Start with any number of counters in any number of piles. 2 players take it in turns to remove any number of counters from a single pile. The loser is the player who takes the last counter.

To avoid losing think of another very well known game where the patterns of play are similar.

This article for teachers describes several games, found on the site, all of which have a related structure that can be used to develop the skills of strategic planning.

A game for 2 players with similarities to NIM. Place one counter on each spot on the games board. Players take it is turns to remove 1 or 2 adjacent counters. The winner picks up the last counter.

An article for teachers and pupils that encourages you to look at the mathematical properties of similar games.

The aim of the game is to slide the green square from the top right hand corner to the bottom left hand corner in the least number of moves.

A game for 2 players. Set out 16 counters in rows of 1,3,5 and 7. Players take turns to remove any number of counters from a row. The player left with the last counter looses.

Nim-7 game for an adult and child. Who will be the one to take the last counter?

Some puzzles requiring no knowledge of knot theory, just a careful inspection of the patterns. A glimpse of the classification of knots and a little about prime knots, crossing numbers and. . . .

This second Sudoku article discusses "Corresponding Sudokus" which are pairs of Sudokus with terms that can be matched using a substitution rule.

This sudoku requires you to have "double vision" - two Sudoku's for the price of one

Two sudokus in one. Challenge yourself to make the necessary connections.

This article invites you to get familiar with a strategic game called "sprouts". The game is simple enough for younger children to understand, and has also provided experienced mathematicians with. . . .

Have a go at this game which has been inspired by the Big Internet Math-Off 2019. Can you gain more columns of lily pads than your opponent?

Can you explain the strategy for winning this game with any target?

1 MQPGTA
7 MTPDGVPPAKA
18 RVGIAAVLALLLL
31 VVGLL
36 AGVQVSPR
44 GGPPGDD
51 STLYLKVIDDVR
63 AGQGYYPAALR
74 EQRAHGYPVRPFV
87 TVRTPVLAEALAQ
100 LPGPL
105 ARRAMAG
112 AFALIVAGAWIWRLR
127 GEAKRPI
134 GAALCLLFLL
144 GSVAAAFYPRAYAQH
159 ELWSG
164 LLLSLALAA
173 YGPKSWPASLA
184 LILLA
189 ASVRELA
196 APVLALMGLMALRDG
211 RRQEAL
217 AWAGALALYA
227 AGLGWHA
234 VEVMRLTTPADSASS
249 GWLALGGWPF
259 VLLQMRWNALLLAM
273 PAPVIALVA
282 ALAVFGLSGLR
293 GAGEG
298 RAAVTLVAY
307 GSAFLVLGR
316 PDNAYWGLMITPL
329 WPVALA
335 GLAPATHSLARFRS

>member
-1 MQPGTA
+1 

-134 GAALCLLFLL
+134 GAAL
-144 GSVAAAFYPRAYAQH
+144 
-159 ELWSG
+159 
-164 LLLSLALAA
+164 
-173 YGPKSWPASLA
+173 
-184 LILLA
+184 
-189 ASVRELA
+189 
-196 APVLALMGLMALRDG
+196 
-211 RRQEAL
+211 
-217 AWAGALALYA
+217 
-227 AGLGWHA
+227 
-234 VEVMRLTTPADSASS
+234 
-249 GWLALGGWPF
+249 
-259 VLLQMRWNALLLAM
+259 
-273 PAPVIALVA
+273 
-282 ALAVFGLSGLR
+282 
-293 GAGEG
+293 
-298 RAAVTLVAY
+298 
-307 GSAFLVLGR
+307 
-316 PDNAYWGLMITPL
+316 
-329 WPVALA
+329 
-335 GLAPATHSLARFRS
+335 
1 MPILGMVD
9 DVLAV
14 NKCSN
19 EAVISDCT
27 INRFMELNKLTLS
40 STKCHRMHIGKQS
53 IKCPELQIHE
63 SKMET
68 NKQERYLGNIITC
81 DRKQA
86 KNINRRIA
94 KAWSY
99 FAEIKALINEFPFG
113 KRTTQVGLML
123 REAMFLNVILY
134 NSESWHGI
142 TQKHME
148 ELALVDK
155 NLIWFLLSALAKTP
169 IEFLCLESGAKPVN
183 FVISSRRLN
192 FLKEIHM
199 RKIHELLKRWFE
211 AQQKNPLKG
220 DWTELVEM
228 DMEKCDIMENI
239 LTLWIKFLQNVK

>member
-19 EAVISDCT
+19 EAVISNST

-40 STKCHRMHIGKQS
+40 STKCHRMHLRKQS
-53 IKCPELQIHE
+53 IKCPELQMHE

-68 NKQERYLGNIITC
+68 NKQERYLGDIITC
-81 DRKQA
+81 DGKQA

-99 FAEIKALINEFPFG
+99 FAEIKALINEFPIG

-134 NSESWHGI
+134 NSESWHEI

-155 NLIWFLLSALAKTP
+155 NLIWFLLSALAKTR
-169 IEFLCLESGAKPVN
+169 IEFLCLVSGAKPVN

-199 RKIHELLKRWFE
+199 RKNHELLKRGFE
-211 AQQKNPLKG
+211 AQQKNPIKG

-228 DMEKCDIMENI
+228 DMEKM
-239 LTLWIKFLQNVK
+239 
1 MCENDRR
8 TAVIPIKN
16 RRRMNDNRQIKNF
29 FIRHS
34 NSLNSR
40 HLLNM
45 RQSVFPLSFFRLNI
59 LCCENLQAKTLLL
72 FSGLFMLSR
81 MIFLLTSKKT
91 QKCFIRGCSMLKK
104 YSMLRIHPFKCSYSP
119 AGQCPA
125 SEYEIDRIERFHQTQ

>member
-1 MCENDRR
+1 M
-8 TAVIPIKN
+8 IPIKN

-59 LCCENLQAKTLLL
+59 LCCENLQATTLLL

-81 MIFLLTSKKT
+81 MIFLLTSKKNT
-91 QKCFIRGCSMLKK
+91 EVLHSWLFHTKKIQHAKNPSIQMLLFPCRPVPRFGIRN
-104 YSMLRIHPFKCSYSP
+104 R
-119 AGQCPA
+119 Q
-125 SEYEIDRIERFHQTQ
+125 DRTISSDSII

Four numbers on an intersection that need to be placed in the surrounding cells. That is all you need to know to solve this sudoku.

Can you work out how to win this game of Nim? Does it matter if you go first or second?

Solve this Sudoku puzzle whose clues are in the form of sums of the numbers which should appear in diagonal opposite cells.

Two sudokus in one. Challenge yourself to make the necessary connections.

Got It game for an adult and child. How can you play so that you know you will always win?

A Sudoku based on clues that give the differences between adjacent cells.

This pair of linked Sudokus matches letters with numbers and hides a seasonal greeting. Can you find it?

A Sudoku that uses transformations as supporting clues.

A game for 2 players. Given an arrangement of matchsticks, players take it is turns to remove a matchstick, along with all of the matchsticks that touch it.

This is a game for two players. You will need some small-square grid paper, a die and two felt-tip pens or highlighters. Players take turns to roll the die, then move that number of squares in. . . .

The game of go has a simple mechanism. This discussion of the principle of two eyes in go has shown that the game does not depend on equally clear-cut concepts.

This game challenges you to locate hidden triangles in The White Box by firing rays and observing where the rays exit the Box.

A simple game for 2 players invented by John Conway. It is played on a 3x3 square board with 9 counters that are black on one side and white on the other.

This article explains the use of the idea of connectedness in networks, in two different ways, to bring into focus the basics of the game of Go, namely capture and territory.

Players take it in turns to choose a dot on the grid. The winner is the first to have four dots that can be joined to form a square.

Can you spot the similarities between this game and other games you know? The aim is to choose 3 numbers that total 15.

Basic strategy games are particularly suitable as starting points for investigations. Players instinctively try to discover a winning strategy, and usually the best way to do this is to analyse. . . .

A game to make and play based on the number line.

A simple game of patience which often comes out. Can you explain why?

Match pairs of cards so that they have equivalent ratios.

This article supplies teachers with information that may be useful in better understanding the nature of games and their role in teaching and learning mathematics.

Spiralling Decimals game for an adult and child. Can you get three decimals next to each other on the spiral before your partner?

A game for 2 people. Take turns placing a counter on the star. You win when you have completed a line of 3 in your colour.

Some Games That May Be Nice or Nasty for an adult and child. Use your knowledge of place value to beat your opponent.

Everthing you have always wanted to do with dominoes! Some of these games are good for practising your mental calculation skills, and some are good for your reasoning skills.